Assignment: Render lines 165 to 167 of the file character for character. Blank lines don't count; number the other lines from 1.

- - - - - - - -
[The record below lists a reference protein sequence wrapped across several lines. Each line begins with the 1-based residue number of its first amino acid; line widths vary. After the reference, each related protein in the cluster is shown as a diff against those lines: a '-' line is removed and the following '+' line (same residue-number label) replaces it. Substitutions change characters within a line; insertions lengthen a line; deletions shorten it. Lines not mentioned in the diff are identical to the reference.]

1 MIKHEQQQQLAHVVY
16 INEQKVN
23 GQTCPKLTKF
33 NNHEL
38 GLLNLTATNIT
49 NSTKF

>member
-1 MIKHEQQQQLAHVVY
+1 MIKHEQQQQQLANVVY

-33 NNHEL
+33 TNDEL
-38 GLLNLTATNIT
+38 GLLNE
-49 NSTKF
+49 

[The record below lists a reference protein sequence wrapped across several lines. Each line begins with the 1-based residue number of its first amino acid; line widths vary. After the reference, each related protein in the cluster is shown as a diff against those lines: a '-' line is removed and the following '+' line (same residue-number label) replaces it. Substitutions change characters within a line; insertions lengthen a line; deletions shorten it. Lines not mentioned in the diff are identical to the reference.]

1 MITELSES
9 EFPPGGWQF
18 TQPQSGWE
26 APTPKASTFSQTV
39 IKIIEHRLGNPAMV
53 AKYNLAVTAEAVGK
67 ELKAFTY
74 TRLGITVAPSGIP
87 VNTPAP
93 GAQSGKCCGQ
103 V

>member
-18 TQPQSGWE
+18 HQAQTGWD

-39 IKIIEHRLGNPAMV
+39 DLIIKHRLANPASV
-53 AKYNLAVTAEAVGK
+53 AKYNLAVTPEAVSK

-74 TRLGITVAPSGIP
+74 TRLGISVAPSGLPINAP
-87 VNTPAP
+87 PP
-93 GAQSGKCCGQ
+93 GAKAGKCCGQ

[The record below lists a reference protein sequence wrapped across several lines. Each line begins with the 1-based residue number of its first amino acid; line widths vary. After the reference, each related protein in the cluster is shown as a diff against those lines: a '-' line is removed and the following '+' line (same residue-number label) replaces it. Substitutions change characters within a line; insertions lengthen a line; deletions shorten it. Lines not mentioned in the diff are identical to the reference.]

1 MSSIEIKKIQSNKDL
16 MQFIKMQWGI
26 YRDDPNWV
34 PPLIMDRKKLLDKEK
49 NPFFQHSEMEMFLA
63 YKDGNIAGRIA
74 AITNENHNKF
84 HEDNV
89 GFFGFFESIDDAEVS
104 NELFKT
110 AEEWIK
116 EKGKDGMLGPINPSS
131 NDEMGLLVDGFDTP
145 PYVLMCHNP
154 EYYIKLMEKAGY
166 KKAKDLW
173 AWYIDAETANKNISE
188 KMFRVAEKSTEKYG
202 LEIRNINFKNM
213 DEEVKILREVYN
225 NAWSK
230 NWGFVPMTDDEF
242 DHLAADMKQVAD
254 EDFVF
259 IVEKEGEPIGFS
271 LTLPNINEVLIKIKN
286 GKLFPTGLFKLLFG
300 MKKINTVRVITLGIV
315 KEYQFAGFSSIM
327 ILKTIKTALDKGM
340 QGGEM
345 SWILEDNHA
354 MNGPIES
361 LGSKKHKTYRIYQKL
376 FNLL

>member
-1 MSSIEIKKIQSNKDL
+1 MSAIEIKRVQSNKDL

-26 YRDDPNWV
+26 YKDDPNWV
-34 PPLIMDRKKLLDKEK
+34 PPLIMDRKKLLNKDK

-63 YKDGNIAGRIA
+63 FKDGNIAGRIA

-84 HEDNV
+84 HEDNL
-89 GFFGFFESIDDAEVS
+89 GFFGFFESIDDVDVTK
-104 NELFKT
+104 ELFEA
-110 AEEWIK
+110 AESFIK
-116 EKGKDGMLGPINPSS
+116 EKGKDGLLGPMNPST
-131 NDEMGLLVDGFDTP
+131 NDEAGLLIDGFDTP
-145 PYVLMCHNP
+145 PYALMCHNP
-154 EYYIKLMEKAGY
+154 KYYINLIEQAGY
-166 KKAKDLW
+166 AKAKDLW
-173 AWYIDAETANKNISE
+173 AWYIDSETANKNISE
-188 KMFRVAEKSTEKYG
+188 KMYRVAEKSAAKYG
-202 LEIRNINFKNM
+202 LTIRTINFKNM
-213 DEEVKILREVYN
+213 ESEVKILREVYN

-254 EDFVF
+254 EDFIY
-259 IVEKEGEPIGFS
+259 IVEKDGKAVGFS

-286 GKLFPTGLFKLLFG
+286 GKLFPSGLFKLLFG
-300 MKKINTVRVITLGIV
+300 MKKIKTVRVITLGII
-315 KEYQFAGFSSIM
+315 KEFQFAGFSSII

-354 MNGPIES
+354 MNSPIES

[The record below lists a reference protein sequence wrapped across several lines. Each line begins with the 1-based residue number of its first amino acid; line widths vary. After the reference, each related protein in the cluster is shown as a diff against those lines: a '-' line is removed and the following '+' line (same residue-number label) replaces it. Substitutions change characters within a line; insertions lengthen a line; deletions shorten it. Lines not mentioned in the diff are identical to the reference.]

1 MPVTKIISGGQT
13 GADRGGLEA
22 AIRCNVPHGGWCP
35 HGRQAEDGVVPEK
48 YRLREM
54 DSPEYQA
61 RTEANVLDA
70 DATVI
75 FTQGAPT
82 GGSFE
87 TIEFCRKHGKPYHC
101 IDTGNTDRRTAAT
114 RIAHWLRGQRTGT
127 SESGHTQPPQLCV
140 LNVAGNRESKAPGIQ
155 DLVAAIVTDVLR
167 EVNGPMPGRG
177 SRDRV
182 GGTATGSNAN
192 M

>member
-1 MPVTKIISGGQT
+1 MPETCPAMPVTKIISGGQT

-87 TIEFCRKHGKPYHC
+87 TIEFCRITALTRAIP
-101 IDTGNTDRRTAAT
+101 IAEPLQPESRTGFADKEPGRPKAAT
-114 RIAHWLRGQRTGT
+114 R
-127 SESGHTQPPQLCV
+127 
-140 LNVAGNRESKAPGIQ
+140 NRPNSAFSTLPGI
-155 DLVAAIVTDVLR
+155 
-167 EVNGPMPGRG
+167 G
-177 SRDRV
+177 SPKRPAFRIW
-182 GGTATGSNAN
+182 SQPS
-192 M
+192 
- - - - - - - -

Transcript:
-182 GGTATGSNAN
+182 SQPS
-192 M